I love to include recipes here on Homespun Capers that feature on high rotation in my own kitchen – I feel like they’re the ones worth sharing, because they’re the ones I always comes back to time and time again. This is such a recipe – it’s a super easy and versatile soup that I make about once a week during the cooler months. I always adjust the spices and toppings to what I feel like and what I’ve got on hand, but this particular topping of saffron yoghurt makes this everyday lentil soup pretty darn special. People often turn their noses up at the idea of lentil soup, saying it’s boring and ho-hum… But to them I say this: you have obviously never had a good lentil soup. This little number is flavoursome, rich, filling and satisfying. This, my friends, is the one you’ve been waiting for.
This is the last instalment in my suite of delicious autumn immune boosting recipes, and I hope they have inspired you with some different ways to strengthen your body for this time of year. There’s a few different ingredients in this soup that are worth talking about in terms of their health properties. Firstly, lentils are a powerhouse of iron, guaranteed to power you through winter! They are also an excellent prebiotic (which I wrote about last week here), so are fantastic for your immune system when combined with this probiotic saffron yoghurt. Saffron, to start with, is a natural anti-depressant, so it’s a perfect addition to your diet throughout winter when S.A.D. starts setting in. It’s also high in magnesium and vitamin C, so it helps your body fight against infection. Finally, a good dose of cayenne pepper to increase circulation and garlic to bring some anti-bacterial and cold and flu fighting properties to this soup. phew!
Talking about the health properties of foods sometimes make us feel like it is the only reason we should bother eating them. But rest assured, friends, I would never suggest to eat anything that doesn’t taste amazing! These healthful ingredients I’ve been focussing on these past weeks are all full of wonderful flavours, and are all worth eating in their own right! There’s nothing better for the body and soul than eating something delicious, nourishing and satisfying… Or should I say “Let food be thy medicine, and medicine be thy food”? xx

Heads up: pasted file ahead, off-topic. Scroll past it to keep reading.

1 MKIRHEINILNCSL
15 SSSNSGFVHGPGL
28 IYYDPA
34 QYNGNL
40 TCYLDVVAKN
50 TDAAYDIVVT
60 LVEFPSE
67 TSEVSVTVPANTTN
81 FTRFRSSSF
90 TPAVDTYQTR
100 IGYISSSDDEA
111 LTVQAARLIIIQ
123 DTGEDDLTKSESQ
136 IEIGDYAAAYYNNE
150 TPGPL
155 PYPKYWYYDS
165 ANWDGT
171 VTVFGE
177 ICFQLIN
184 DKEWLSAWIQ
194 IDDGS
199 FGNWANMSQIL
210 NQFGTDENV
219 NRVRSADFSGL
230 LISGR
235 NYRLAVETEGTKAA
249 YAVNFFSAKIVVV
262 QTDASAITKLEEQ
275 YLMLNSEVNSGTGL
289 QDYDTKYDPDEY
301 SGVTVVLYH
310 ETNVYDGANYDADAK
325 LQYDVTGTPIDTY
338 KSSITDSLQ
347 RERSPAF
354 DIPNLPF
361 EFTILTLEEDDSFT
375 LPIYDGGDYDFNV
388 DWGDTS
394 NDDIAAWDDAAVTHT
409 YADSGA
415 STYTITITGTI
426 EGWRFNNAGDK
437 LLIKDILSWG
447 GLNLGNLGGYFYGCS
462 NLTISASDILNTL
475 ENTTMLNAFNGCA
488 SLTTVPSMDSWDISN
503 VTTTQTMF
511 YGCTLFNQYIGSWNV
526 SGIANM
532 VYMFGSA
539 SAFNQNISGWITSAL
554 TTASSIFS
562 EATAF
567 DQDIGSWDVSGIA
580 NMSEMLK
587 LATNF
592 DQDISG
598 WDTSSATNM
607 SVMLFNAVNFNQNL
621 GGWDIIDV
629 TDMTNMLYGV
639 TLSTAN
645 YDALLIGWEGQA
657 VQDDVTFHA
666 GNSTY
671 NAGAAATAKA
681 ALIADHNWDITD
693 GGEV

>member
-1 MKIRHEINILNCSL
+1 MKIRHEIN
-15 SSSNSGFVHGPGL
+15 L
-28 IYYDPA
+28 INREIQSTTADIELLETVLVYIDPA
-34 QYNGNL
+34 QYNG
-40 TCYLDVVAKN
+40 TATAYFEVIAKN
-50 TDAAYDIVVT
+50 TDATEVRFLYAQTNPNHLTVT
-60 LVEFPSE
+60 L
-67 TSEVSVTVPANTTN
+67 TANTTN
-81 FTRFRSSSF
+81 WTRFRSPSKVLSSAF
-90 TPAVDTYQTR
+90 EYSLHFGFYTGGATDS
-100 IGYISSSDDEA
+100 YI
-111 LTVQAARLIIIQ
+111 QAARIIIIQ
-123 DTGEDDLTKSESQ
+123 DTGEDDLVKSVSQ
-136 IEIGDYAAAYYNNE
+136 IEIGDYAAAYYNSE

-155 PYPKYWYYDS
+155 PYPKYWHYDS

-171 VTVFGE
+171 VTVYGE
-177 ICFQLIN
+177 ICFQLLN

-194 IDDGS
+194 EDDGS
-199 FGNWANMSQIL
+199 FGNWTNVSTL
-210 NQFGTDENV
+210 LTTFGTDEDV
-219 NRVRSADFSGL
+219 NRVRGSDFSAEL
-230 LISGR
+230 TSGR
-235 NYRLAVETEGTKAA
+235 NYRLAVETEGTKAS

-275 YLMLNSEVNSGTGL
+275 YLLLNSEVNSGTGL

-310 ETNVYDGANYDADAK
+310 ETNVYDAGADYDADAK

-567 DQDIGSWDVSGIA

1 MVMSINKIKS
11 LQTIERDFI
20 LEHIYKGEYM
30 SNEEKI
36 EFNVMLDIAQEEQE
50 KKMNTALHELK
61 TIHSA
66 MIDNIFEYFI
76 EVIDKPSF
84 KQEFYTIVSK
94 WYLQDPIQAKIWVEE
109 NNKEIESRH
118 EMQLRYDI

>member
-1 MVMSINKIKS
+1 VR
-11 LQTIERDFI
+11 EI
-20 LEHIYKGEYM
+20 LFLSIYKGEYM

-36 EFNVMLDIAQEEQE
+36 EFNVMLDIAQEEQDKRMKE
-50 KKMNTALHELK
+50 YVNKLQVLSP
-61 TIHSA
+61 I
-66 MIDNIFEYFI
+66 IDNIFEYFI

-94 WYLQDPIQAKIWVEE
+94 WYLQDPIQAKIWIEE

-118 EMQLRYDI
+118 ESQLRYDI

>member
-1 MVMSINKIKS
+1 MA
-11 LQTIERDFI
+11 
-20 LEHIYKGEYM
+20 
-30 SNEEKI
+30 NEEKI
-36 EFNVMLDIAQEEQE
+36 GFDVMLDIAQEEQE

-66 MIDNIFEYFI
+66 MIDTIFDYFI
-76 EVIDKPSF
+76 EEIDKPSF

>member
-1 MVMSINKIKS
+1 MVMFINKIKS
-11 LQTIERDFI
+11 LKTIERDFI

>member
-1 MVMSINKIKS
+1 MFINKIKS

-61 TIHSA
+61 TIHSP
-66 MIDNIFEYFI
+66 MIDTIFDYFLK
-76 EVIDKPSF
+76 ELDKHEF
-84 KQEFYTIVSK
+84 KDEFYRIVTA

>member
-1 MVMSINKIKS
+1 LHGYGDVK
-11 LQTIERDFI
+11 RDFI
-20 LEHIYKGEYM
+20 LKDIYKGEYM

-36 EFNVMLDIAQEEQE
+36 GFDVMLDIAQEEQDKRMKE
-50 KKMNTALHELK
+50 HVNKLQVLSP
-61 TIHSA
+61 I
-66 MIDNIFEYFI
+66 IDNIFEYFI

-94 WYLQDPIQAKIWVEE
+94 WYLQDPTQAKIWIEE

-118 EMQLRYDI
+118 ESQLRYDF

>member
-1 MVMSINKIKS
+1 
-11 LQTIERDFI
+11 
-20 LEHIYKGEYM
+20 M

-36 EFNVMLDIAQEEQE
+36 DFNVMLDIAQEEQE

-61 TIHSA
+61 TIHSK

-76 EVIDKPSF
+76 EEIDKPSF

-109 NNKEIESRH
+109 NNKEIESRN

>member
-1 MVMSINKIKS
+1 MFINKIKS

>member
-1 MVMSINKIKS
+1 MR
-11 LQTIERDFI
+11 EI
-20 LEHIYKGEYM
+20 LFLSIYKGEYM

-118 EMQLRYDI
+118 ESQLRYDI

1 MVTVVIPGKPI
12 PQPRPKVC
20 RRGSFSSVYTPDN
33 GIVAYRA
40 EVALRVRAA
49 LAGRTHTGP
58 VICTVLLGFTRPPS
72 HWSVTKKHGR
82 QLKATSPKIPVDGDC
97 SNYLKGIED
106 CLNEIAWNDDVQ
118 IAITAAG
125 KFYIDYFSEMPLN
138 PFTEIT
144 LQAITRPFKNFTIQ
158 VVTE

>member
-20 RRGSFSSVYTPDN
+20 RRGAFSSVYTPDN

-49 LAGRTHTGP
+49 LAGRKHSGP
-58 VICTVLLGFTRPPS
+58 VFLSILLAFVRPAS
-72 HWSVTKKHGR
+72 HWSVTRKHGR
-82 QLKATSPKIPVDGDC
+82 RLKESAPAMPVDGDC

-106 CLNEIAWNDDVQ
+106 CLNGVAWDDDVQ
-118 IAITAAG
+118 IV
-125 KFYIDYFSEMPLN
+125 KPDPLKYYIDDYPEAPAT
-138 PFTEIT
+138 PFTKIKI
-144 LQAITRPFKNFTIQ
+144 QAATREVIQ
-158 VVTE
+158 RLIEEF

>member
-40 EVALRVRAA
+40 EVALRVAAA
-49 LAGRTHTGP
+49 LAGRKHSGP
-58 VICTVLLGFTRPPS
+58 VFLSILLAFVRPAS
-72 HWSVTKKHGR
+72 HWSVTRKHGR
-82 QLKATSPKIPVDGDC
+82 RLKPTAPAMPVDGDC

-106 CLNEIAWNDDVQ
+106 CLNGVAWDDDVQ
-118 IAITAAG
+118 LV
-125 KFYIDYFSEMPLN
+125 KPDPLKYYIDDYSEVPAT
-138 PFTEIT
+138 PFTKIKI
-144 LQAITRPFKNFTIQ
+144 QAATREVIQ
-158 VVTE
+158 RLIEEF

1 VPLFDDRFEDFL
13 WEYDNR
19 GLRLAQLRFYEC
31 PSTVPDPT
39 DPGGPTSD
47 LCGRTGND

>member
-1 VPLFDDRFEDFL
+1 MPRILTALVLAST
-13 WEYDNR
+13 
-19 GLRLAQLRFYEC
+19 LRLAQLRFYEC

Titbit: Saffron (crocus sativus) is a purple flowering plant from the iris family, whose flowers each hold three red stigmas (threads) that are harvested for use as a spice. Saffron was originally grown for use as a clothing dye – the prized alfa-crocin (a compound that gives the spice its golden hue) has since been found to also contain anti-oxidant, anti-depressant, and anti-cancer properties. When used in food, saffron has a bittersweet taste and heady fragrance, lending itself to a variety of dishes from Spainish paella to Indian kulfi. Native to South West Asia, Saffron is the worlds most expensive spice due to its high labor and low yield – it takes 4,500 flowers to make one ounce of saffron spice.
Everyday Lentil Soup with Saffron Yoghurt